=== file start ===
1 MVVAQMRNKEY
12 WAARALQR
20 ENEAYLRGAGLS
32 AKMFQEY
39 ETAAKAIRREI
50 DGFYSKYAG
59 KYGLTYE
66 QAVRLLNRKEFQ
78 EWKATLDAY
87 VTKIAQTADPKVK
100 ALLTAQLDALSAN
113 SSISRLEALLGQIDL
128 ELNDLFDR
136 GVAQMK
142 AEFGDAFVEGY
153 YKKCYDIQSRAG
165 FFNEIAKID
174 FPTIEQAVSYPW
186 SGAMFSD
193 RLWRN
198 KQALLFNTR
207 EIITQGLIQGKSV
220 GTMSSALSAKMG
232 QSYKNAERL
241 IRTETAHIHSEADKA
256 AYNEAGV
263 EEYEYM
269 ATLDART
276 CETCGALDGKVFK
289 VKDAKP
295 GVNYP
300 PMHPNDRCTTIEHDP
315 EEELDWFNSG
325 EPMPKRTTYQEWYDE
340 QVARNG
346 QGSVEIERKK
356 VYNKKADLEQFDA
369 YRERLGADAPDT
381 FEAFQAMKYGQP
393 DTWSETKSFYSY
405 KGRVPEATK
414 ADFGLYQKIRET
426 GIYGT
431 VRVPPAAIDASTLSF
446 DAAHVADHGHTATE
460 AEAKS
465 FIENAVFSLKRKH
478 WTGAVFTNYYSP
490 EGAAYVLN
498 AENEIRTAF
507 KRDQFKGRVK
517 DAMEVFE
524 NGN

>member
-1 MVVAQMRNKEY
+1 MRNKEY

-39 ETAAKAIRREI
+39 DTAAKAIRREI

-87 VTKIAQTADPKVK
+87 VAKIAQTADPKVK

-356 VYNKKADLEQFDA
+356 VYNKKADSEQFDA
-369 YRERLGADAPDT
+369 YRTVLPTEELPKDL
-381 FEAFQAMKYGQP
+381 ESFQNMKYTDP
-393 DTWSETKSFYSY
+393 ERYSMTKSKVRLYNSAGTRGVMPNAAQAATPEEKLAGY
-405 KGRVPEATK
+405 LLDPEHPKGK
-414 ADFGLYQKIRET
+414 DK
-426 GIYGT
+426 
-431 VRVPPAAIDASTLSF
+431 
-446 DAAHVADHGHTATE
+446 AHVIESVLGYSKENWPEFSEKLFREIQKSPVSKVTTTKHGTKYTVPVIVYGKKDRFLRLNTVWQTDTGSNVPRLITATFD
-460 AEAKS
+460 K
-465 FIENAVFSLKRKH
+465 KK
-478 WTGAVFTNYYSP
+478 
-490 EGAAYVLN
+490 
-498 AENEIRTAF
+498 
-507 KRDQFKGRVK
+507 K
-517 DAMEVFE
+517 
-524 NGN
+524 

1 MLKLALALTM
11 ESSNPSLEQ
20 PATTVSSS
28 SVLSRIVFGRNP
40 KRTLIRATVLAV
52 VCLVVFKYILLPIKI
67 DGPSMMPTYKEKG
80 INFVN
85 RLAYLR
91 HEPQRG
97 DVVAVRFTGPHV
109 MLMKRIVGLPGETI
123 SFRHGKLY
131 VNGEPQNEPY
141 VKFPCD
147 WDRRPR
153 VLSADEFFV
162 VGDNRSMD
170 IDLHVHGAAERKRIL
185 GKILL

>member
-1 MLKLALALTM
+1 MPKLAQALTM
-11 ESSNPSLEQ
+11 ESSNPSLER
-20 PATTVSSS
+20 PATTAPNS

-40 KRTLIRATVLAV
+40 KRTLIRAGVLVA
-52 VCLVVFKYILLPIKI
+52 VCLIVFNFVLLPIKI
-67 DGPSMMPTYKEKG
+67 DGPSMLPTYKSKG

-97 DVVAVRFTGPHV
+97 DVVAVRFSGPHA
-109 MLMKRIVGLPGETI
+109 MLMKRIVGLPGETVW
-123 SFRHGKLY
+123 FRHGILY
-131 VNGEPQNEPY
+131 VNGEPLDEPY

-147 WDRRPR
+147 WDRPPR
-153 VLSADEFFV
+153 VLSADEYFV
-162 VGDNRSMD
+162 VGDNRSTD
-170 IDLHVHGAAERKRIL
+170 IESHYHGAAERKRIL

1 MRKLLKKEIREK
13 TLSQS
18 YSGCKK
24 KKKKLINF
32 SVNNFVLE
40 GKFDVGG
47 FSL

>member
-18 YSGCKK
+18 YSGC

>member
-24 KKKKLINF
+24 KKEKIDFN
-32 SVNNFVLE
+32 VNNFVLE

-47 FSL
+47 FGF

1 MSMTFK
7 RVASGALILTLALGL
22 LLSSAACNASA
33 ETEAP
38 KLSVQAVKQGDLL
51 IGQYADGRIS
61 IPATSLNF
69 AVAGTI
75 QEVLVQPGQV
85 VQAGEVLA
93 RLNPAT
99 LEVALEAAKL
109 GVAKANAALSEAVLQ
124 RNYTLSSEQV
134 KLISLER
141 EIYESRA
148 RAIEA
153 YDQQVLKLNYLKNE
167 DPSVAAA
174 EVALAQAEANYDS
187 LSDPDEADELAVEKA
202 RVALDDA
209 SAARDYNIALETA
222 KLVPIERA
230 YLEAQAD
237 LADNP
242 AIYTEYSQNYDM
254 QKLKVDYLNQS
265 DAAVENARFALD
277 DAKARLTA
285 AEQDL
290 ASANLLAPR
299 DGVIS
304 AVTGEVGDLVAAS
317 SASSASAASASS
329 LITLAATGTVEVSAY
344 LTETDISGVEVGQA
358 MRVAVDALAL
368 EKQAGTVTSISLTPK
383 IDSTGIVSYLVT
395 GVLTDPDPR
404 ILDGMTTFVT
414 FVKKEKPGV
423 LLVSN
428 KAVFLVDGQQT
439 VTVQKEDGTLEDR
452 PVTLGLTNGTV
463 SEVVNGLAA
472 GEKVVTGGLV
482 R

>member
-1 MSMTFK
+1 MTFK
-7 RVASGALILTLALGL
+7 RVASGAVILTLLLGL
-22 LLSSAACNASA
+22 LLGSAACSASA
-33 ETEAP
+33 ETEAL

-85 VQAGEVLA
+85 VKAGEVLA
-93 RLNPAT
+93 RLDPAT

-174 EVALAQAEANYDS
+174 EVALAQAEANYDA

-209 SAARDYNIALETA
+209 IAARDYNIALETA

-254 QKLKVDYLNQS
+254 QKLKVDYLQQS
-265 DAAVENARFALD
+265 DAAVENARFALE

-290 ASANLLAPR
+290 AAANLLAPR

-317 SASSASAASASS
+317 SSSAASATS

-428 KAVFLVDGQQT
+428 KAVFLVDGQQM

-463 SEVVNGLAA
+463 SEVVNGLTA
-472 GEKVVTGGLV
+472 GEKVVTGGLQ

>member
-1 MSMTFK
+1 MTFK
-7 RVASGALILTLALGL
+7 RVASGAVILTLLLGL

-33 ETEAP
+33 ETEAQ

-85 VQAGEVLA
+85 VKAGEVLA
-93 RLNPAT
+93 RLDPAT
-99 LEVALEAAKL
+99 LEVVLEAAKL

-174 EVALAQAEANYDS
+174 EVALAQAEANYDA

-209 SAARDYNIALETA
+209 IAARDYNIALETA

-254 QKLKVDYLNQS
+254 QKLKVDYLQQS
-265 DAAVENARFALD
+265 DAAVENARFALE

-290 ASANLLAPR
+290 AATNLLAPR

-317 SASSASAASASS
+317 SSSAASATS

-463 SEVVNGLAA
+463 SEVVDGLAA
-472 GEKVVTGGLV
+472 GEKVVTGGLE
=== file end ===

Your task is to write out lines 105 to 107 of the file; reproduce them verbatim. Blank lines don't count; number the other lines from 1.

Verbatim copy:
97 DVVAVRFTGPHV
109 MLMKRIVGLPGETI
123 SFRHGKLY